The first time we visited Provence, over 30 years ago, we arrived in a desperate effort to escape the rain that always seemed to dog our snatched, two week holidays in France. At that time we were simply ‘holiday cyclists’, and with a busy working life at home, we only really got out on the bikes when we were away, so it was always an absolute joy, although we were inevitably only just getting cycle-fit by the time we had to head home.
The peaceful lanes of the Luberon allowed us to weave our way between the villages, passing through vineyards and stopping in the shade of trees to catch our breath. We didn’t cover huge distances, we didn’t need to, our days were much more about enjoying the process of moving between places and relishing the simple joy of arriving in a village after managing to climb the hills.
Very quickly we realised that the process of travelling to the villages and markets was what we enjoyed most, experiencing the arrival in such a different way to simply driving in by car. We would perhaps visit a couple of places each day, sometimes even just one, whilst watching people emerge from the car park, just walk around for a short time to take a few photographs, before getting back in their cars and driving on to the next place on their itinerary. It all seemed so rushed.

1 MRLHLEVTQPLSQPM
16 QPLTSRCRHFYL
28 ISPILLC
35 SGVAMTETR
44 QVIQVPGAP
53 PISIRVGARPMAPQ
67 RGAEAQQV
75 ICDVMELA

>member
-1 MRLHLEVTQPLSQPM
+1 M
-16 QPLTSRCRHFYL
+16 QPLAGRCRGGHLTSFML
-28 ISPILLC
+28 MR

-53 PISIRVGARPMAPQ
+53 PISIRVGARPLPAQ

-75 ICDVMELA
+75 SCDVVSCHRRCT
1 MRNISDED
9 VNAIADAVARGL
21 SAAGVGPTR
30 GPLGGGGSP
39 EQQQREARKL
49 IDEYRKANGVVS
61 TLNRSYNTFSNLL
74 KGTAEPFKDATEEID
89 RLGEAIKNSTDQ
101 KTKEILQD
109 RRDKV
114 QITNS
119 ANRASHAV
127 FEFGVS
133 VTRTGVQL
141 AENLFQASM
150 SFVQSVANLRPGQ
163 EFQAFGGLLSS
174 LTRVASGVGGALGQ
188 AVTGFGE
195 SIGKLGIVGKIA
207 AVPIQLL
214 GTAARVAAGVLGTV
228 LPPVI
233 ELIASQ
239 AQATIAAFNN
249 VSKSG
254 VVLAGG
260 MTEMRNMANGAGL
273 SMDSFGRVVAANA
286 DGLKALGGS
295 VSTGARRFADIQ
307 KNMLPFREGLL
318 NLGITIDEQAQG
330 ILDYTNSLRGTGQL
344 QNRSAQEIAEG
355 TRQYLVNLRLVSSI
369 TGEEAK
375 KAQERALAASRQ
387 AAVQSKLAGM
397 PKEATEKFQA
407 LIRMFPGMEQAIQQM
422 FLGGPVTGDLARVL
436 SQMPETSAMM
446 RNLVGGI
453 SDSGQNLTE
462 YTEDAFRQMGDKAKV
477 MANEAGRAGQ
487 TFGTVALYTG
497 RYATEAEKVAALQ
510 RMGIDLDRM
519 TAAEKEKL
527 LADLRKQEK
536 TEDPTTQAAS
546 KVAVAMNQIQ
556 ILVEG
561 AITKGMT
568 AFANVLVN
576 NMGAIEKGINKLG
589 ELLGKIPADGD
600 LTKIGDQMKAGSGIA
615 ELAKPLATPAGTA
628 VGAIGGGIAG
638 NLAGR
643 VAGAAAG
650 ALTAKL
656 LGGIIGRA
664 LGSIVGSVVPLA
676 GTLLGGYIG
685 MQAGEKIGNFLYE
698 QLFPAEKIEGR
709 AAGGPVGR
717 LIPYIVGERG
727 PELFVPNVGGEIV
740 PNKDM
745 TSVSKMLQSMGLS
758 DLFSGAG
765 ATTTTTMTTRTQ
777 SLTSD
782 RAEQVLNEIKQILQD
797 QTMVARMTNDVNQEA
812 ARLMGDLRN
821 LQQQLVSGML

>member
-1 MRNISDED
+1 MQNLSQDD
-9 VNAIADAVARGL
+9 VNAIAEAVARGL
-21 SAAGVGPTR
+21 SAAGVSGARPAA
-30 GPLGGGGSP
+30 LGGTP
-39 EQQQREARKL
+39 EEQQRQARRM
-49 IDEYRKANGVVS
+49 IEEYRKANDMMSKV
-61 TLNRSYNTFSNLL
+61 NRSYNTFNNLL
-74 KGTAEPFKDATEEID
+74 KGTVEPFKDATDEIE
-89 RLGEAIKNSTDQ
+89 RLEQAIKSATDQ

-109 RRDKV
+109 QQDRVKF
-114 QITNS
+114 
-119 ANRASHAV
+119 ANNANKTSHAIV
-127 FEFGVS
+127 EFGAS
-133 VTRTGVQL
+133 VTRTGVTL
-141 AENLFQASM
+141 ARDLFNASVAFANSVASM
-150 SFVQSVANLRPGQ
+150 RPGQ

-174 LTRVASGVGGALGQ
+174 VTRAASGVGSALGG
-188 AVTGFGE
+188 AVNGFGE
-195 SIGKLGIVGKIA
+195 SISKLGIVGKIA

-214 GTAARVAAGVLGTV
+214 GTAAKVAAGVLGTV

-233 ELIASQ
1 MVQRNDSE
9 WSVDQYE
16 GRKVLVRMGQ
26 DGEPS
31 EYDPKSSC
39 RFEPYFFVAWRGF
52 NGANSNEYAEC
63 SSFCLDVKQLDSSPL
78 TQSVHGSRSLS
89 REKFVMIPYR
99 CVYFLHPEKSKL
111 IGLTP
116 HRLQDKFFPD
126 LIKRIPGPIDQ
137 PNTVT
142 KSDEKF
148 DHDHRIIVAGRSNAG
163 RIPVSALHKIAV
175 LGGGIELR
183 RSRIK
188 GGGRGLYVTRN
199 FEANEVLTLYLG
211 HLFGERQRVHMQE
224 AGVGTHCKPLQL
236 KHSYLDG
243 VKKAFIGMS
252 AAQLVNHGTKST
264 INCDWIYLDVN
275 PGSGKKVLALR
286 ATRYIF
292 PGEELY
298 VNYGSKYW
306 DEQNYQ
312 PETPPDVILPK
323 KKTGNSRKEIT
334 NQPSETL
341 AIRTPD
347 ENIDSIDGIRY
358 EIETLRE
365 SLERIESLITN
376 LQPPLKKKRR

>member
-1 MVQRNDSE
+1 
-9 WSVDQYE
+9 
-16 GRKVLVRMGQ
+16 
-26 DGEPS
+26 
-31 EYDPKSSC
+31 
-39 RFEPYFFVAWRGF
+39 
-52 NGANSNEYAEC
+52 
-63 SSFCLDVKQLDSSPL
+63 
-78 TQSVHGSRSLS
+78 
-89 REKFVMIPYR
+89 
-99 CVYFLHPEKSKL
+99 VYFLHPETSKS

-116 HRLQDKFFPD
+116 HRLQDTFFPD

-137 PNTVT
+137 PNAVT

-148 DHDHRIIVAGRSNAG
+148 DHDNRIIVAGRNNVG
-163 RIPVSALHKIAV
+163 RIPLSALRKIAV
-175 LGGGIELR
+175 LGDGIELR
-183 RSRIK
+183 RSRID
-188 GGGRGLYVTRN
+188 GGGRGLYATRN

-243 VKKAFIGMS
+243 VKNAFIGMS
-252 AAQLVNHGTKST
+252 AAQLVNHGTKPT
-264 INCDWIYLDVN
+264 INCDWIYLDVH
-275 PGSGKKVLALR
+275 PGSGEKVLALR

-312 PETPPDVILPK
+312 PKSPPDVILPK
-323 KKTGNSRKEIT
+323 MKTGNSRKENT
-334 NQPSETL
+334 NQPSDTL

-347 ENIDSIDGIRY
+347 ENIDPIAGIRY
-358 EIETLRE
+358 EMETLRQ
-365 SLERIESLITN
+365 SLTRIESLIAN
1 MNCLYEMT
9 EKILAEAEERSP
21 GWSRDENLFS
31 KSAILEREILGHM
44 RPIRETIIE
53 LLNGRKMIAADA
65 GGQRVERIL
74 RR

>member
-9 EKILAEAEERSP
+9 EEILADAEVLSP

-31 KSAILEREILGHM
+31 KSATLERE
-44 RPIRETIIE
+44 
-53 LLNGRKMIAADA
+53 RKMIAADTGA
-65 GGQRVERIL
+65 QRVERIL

Cycling just slowed the process down for us. We found we could spend a couple of hours exploring the lanes on our way to a village, immersed in every view, scent and sound of the Luberon, before arriving and feeling able just to sit and watch life go on around us. Our days were gentle, slow and so perfect that they quickly became the norm, and set the pattern for our future holidays together and subsequently as a family.
I still remember the first time I cycled to Gordes that summer, and the sheer effort of pushing the pedals on the 6km climb from Coustellet. It felt as if the road should have been lined with people cheering us on and I was so elated when we reached the viewpoint overlooking the village, that I felt as if I had won the Tour de France.